Now, its worthy of note that the HONEYBEE is no dummy. In previous studies, researcher have uncovered that stingers posses they wherewithal to count and discriminate objects in quantities of up to four. That’s already pretty impressive for a species that has far fewer neurons in their brains than any other animal with similar mathematical counting skills in recent study, scientists at RMIT university in Melbourne, Australia wanted to know of the buzzers counted also prone their understanding of zero as a quantitative value. The team was supprised to find that the critters can indeed: the bees could discriminate a value of one from zero with moderate abi;ity, and that success incread when higher values were compared to zero.

To keep the bees interested in counting (a rather boring task), the researchers used sugar water as a reward. They taught the bees that when presented with cards with varying amounts of symbols, sugar water would sit behind the card with the least amount of symbols. The bees understood and would always fly to the low-symbol card an impressive feat- Then, the researchers presented the bees with another set of two cards; this time, one had nothing on it and the other had either one symbol or more when judging between zero or one, the bees flew to the card with nothing on it more than the card with nothing on it more than the card with one thing showing that they understood that “nothing” was less than one on the numerical scale. As a whole, the bees were even better at distinguishing zero or nothing from larger numbers like four or five, showing that they understand how a numerical scale works, and where zero sits on it. Why is this achievement so interesting? In an accompanying commentary piece on the paper.

Andreas Nieder, an animal’s physiologist at the university of Tubingen in Germany , points out that last common ancestor between humans who can obviously distinguish zero (starting at around four years old), and honey bees lived more than 600 million years ago with a farless developed brain than with far fewer neurons than big – brand people. For reference, a bee has fewer than I1 nillion neurons; a humans has 86000 million, yet, both species both develoed the ability to distinguish nothing this, Neider suggests, means that numerical compentence may be extremely valuable, “ studus examining animals in their ecological environments suggest that numerical competence is beneficial for animals by enhancing their prey, avoid predation and engage in social interactions Neider says. But how do these animals with such few neurons in their brains comprehend this hard mathematical concept? Scientists still don’t completely understand, but studies done in corvid song bird, and non- human primates have shown that a group of neurons in tne brains dubbed “ number neurons” might be the cells responsible for these different ways depending on the number of components presented.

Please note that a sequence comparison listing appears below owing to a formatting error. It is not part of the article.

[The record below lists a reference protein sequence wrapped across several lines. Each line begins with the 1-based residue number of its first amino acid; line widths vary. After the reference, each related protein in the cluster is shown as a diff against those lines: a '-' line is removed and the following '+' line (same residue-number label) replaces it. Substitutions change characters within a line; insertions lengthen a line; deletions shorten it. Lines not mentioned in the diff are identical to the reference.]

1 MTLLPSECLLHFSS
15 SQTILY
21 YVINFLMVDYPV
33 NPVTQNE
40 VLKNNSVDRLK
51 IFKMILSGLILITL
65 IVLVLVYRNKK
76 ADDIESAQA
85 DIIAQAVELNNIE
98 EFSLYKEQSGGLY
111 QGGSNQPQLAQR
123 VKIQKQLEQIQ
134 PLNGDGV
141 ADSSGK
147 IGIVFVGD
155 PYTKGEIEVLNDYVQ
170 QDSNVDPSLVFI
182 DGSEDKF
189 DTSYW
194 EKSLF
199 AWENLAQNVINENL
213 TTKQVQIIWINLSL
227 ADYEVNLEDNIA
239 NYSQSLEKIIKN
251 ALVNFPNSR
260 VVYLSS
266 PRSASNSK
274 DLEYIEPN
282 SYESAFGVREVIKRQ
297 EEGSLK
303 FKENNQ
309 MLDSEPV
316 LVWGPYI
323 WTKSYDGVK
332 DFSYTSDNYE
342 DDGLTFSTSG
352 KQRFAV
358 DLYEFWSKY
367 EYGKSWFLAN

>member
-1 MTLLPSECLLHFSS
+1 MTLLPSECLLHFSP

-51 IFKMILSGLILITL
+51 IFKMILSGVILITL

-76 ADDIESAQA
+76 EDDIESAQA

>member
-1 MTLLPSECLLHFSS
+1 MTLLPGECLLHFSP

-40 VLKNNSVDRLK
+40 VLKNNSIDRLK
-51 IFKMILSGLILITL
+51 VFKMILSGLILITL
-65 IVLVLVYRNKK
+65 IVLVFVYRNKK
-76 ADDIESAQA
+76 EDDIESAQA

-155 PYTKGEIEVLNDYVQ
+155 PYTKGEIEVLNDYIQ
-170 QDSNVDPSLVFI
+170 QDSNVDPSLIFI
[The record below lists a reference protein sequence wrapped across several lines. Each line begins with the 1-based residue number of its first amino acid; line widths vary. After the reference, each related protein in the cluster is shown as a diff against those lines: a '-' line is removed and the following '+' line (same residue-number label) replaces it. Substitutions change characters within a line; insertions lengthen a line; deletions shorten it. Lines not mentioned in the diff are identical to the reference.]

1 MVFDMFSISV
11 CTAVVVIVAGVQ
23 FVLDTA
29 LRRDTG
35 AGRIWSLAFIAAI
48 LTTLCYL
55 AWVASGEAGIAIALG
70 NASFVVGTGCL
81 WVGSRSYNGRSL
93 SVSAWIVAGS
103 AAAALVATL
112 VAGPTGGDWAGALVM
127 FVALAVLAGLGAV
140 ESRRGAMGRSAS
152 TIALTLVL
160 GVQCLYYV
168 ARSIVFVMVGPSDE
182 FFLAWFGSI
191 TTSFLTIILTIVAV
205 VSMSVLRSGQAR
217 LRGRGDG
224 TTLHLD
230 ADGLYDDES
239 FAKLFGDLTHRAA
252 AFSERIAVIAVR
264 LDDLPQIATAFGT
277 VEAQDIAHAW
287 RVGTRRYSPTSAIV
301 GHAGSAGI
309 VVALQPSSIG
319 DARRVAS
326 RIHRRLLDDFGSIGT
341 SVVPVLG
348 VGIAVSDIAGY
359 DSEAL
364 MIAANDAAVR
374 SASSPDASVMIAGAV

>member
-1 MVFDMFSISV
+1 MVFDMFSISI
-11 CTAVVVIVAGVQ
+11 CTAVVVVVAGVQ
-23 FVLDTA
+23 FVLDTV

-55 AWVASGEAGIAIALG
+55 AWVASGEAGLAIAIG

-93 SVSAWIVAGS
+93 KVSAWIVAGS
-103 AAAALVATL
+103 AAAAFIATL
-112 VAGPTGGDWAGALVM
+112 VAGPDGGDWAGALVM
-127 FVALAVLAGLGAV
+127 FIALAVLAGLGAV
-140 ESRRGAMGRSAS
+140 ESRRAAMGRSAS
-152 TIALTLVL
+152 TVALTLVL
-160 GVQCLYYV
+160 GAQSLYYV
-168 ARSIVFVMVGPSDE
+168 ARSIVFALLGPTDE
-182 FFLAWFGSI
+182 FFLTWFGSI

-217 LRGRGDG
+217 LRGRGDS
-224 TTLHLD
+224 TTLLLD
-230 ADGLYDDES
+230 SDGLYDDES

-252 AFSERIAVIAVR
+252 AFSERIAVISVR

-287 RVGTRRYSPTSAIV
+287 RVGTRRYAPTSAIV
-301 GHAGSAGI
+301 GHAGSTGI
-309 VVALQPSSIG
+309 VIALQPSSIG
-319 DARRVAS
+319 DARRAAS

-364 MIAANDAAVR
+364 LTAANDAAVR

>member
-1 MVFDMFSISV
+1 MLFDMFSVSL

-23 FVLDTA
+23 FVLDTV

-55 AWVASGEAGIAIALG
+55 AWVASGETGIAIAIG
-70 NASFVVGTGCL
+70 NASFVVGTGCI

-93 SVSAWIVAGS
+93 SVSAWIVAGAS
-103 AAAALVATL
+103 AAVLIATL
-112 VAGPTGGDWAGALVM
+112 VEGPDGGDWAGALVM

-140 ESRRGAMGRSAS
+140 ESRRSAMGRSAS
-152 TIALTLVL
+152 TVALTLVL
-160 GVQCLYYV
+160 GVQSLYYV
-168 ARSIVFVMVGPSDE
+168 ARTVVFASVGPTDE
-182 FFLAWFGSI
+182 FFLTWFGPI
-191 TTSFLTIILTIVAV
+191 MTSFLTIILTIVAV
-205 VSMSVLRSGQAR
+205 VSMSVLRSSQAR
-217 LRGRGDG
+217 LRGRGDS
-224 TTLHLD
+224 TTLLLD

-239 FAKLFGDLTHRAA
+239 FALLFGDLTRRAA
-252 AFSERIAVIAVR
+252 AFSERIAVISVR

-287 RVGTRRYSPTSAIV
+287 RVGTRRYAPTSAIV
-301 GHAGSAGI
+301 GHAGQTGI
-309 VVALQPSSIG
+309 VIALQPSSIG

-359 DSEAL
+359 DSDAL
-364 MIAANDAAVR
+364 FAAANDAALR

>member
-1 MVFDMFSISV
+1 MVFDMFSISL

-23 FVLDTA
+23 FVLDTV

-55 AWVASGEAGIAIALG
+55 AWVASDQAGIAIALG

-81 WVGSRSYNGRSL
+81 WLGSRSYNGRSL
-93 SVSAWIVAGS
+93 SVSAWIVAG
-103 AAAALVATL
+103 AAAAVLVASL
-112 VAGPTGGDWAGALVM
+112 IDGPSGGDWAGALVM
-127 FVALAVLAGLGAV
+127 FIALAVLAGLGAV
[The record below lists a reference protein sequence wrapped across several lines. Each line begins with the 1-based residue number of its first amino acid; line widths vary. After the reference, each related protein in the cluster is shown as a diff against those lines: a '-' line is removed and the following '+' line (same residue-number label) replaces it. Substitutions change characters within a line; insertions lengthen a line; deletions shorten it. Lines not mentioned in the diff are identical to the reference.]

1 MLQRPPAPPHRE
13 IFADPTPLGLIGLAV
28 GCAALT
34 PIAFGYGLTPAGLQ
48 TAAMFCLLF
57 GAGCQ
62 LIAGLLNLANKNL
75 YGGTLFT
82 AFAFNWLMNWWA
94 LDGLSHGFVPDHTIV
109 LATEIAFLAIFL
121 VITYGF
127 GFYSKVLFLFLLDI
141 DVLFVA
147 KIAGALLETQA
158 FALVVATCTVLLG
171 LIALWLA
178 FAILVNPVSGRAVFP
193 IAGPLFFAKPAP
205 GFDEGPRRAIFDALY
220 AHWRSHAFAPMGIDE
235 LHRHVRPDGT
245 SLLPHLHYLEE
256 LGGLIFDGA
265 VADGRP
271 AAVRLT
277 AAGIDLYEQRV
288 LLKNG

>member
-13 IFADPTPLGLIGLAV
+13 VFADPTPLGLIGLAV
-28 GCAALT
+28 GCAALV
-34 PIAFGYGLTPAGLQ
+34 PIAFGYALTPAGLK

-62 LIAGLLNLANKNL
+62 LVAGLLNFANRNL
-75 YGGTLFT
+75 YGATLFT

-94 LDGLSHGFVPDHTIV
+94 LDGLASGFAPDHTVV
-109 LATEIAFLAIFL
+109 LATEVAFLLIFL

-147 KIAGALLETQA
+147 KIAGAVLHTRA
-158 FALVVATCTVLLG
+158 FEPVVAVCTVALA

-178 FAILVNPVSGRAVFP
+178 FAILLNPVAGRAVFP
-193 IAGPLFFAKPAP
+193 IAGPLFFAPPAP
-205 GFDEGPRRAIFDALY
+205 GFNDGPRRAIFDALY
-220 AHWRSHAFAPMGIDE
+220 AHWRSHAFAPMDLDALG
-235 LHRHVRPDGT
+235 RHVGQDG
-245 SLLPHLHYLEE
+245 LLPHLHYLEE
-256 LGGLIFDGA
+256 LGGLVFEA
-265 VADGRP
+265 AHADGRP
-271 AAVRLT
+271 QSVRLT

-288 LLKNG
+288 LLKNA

Neider writes that while our brains are clearly wired to process stimuli, something – like a light stimuli triggers our auditory neurons to work. The concept of nothing is just as significant. Understanding better how our brains, and those of other species in the animal world could help us better explain how we see and interact with the world.

Reference

Claire Maldarelli, Popular Science
Honeybees are surprisingly great at math Retrieved June 22, 2018, from https://www.popsci.com/honeybees-counting-neuroscience.

Lisa Zyga, Phys.org
Bee brains challenge view that larger brains are superior at understanding conceptual relationships Retrieved June 22, 2018, from
https://m.phys.org/news/2013-10-bee-brains-view-larger-superior.html

Markab Algedi, Truth Theory.
Honeybees Can Understand A Complex Mathematical Concept, Study Proves Retrieved June 22, 2018, from
https://truththeory.com/2018/06/18/honeybees-can-understand-a-complex-mathematical-concept-study-proves/

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This is a nice piece, quite revealing.

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Yeah that was referenced in my work.

Ha ha ha great title.